Teens Have the Power

As a teen, you’re in a powerful position. “If scientists are right, today’s teens will be the first generation to directly feel the effects of global warming,” says Jenn Savedge, author of The Green Teen. “So it makes sense for teens to become part of the solution, even if they don’t feel like they caused the problem.”

The problems facing our environment are complex, and it’s easy to become over whelmed. “Forget about global gloom and doom for a minute, and focus on what you can personally control,” says Simpson. “Focus on the little things you can do each day–they really do make a difference.”

And that’s one thing that makes teens so powerful, says Emily Packer, copresident of Teens Turning Green, an environmental advocacy group. “We can become the role models for the green movement simply by taking a little time to make educated choices in what we buy, what we eat, what we do, and what we say,” says the 16-year-old. “A choice for green is a vote for a safer environment, a healthier body, and a greener future.”

A Day in a Greener Life

Think about your typical day. What opportunities are there to make greener choices? Here are just a few ideas.

1 You get up in the morning, shower, and get dressed.

Take shorter showers to save water. “Put a timer in your shower, and see how quickly you can shower, or pick a five-minute song … and see if you can finish before it ends,” suggests Byron Emmons, 21, student director of sustainability at Northland College in Ashland, Wis.

Try natural soaps with fewer chemicals and less packaging. Bars of soap use less packaging than liquid soaps, for example. “Become an educated consumer,” suggests Hannah Gross, 18, copresident of Teens Turning Green. “Whatever you put on your skin–be it makeup, body care products, or clothing–you are covering yourself in many different chemicals and ingredients that could be potentially harmful to your health and are definitely harmful to the environment.”

Wear used clothes. “Indulge your shopping habit by buying from hip used clothing shops or Goodwill,” suggests Simpson. “It’s guilt-free, fun, and you can buy a lot more!”

2 You go to school.

Get there green. Walk or bike if you can. “It’s good for your body and good for the planet,” says Simpson. Otherwise, take public transportation or carpool.

Think about school supplies. Can you reuse notebooks or folders from last year? Can you buy recycled supplies? Gross also suggests investing in one nice refillable pen and pencil set–good-bye, disposable pens.

Stop buses from idling. “School buses line up and wait in front of the school with the engines running, filling up with harmful particulate pollution that will stay with you throughout your ride,” explains Savedge. If your school district hasn’t banned bus idling, consider asking it to make the change.

Green your school. “If you can turn off a couple computers for even an hour, do it,” says Emmons. “If you can turn off the lights in the restroom, do it. If you can convince your administration to turn off the lights in sunny hallways or classrooms, do it.”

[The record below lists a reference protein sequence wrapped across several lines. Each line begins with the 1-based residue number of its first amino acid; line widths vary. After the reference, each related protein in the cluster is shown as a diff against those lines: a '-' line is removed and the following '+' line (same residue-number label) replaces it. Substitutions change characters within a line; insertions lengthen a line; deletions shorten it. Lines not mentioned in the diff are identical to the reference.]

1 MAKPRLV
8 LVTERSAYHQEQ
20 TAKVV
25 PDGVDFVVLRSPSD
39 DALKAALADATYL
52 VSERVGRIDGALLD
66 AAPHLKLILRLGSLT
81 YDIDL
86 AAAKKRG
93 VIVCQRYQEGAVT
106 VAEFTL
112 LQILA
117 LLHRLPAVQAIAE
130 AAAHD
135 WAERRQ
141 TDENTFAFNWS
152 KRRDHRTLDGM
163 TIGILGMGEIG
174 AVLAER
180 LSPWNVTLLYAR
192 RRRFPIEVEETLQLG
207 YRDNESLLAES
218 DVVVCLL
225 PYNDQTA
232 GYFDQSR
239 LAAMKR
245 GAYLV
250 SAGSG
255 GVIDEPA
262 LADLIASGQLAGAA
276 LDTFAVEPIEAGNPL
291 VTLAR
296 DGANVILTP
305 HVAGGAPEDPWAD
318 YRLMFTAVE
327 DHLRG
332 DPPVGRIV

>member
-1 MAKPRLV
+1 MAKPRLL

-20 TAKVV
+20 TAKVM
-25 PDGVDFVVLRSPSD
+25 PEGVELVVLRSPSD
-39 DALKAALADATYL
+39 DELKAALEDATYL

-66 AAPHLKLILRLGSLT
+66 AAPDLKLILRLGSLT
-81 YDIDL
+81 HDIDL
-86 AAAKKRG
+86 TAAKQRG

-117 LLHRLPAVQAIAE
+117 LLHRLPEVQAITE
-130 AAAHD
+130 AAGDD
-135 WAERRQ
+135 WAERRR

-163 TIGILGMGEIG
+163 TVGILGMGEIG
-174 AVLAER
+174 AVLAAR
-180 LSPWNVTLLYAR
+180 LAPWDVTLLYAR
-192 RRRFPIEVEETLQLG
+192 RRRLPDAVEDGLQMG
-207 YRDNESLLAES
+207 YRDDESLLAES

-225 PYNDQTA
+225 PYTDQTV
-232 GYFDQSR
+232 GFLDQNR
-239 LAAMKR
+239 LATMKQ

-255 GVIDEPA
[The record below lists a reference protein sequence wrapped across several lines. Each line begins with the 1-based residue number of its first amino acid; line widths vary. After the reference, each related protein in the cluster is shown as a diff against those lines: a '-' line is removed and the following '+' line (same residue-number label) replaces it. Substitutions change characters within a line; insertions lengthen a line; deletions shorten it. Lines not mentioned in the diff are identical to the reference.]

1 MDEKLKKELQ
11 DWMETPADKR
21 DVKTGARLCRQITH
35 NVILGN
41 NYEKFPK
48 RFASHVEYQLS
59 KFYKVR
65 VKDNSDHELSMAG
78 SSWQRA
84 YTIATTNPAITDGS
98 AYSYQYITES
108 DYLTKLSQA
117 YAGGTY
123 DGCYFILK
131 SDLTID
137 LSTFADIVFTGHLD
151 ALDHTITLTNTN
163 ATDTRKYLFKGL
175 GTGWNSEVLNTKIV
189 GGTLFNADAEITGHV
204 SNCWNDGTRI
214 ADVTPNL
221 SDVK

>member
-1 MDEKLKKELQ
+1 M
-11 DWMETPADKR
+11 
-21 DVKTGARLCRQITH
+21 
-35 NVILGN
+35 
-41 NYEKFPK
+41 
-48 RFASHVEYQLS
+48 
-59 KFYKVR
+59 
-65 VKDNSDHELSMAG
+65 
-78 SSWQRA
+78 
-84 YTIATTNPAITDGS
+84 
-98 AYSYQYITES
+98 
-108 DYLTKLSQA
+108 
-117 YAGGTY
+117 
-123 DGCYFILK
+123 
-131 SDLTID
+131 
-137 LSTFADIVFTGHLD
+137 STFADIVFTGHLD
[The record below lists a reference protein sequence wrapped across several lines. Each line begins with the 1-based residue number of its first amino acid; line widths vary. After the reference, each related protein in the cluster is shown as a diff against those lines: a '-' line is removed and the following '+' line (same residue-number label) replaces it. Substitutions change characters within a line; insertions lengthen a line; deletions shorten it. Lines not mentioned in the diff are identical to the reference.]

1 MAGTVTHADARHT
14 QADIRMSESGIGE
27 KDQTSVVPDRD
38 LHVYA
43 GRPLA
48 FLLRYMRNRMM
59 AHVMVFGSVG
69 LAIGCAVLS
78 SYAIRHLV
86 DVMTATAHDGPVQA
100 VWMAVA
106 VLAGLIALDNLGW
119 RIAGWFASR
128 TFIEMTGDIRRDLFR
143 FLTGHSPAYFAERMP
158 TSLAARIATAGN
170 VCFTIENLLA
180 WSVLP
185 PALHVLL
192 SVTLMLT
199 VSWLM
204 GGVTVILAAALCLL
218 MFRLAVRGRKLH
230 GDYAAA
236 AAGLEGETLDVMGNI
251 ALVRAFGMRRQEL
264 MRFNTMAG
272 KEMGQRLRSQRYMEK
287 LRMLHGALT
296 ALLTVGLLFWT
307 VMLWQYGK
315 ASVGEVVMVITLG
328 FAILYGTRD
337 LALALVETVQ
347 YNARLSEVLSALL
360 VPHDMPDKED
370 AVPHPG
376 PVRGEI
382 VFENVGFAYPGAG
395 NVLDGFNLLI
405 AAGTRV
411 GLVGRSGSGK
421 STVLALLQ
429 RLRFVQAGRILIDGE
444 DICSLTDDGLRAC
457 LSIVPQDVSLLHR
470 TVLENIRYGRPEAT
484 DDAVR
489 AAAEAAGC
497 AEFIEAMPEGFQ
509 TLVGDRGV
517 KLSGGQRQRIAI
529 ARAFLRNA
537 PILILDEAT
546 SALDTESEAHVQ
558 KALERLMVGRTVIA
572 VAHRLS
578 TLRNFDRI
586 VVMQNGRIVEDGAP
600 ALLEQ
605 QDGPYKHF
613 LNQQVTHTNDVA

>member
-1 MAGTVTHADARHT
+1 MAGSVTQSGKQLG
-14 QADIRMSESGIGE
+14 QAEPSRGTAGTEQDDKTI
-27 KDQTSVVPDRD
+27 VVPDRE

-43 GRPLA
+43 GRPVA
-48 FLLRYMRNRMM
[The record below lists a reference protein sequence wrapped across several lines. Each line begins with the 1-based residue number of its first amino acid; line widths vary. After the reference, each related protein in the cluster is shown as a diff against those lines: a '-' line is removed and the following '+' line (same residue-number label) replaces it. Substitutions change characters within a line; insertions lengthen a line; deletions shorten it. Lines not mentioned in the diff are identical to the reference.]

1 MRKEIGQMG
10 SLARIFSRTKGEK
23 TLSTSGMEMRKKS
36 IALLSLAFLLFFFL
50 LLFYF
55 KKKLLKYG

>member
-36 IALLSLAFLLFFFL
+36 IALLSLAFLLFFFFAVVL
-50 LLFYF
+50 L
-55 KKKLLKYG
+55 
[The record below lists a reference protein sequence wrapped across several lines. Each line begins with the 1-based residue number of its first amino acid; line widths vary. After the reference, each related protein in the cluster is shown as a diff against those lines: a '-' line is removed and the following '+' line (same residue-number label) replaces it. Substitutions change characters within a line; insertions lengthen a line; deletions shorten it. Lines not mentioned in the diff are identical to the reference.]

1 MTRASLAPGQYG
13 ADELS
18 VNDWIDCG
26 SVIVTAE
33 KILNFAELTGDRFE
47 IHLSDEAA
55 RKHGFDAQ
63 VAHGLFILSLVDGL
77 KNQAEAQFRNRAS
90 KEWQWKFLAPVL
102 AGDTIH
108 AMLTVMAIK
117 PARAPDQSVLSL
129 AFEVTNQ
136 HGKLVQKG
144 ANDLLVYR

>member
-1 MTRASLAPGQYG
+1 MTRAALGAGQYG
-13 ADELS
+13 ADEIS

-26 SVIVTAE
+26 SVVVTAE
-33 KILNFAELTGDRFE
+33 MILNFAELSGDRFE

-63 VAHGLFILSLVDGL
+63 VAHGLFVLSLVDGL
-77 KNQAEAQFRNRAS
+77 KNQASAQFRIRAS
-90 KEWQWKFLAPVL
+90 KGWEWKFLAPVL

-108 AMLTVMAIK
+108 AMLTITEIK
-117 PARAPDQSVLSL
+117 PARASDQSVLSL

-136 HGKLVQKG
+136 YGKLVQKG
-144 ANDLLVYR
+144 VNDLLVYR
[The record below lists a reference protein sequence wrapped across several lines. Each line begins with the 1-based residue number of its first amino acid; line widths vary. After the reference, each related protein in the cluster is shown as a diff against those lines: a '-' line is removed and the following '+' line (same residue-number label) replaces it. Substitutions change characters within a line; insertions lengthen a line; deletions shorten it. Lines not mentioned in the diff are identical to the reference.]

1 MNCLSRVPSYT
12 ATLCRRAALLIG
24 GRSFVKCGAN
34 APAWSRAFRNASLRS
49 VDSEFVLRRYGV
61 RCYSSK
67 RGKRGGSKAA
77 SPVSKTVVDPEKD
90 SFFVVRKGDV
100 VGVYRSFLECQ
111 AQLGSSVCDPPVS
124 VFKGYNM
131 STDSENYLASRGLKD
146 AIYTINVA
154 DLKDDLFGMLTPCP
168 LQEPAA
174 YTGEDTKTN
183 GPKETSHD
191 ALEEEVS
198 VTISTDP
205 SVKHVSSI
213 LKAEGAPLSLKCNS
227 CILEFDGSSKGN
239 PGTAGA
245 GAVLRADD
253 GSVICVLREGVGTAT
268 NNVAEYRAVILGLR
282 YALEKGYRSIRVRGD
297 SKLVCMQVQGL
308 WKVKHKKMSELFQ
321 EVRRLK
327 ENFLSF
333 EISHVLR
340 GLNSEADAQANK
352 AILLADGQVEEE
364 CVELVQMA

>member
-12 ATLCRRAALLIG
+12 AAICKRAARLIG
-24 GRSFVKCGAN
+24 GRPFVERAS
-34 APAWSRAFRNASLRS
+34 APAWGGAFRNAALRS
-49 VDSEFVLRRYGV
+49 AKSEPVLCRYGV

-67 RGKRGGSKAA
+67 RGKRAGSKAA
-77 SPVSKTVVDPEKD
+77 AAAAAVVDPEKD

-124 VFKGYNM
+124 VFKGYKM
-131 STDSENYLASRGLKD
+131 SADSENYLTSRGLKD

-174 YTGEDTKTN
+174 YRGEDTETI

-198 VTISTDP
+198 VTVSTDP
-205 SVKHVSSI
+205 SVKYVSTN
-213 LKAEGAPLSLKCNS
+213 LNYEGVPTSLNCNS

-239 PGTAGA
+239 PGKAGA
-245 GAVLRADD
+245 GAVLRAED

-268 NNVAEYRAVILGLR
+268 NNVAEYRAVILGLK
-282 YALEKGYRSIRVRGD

3 You sit down for a meal.

Reduce meat consumption. It’s a simple and healthy move that has a big impact on the planet; all those animals consume a lot of resources. “For every pound of beef that you replace with veggies and tofu, you save hundreds of gallons of water,” says Packer.

Eat local. “If your food doesn’t have to travel to get to you, you not only cut down on carbon emissions, you also get fresher food!” says Packer. If your area has a farmers market, check it out. When buying an apple for a snack, choose the apple that traveled the shortest distance to reach you.

Reuse bottles. Tap water is free and clean. Save money and energy by sipping from a reusable bottle, such as one made from stainless steel (Bonus: Water tastes better in those!). Plastic water bottles are made from nonrenewable resources, and most don’t get recycled. If you do use a disposable drink container, try to remember to recycle. But a reusable, nonplastic bottle is a cleaner, greener choice–and cheaper over time.

4 You’re out of school.

Go outside. “The outdoors are so much fun,” says Simpson. “And besides, you have to love nature before you can really want to protect it.” Emmons has a few ideas for healthy outdoor fun: “Look for parks and trails in your area, and don’t be afraid to get a little dirty. Learn a new sport. Ask your parents for a bird or tree identification book.”

Carry a reusable bag. “You never know when you’ll be stopping in a store or picking up some books at the library and might need a bag,” says Gross. “I recommend keeping a foldable nylon one, which is light and small so it’s easy to keep in your purse or backpack …. By bringing a bag … you [eliminate] the use of thousands of plastic and paper bags.”

5 You’re hanging out at home.

Breathe easy in clean surroundings. Consider green cleaning supplies to keep chemicals out of your air and your water supply. Or, Packer suggests, “make your own cleaning products! It’s inexpensive and effective.” Recipes can be found online, and most require just common household products, such as white vinegar, lemons, and baking soda.